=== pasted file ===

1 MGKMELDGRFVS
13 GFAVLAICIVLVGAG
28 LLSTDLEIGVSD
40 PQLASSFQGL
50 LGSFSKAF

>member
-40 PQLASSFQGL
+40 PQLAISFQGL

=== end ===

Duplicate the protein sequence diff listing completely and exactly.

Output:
1 MGKMELDGRFVS
13 GFAVLAICIVLVGAG
28 LLSTDLEIGVSD
40 PQLASSFQGL
50 LGSFSKAF

>member
-40 PQLASSFQGL
+40 PQLAISFQGL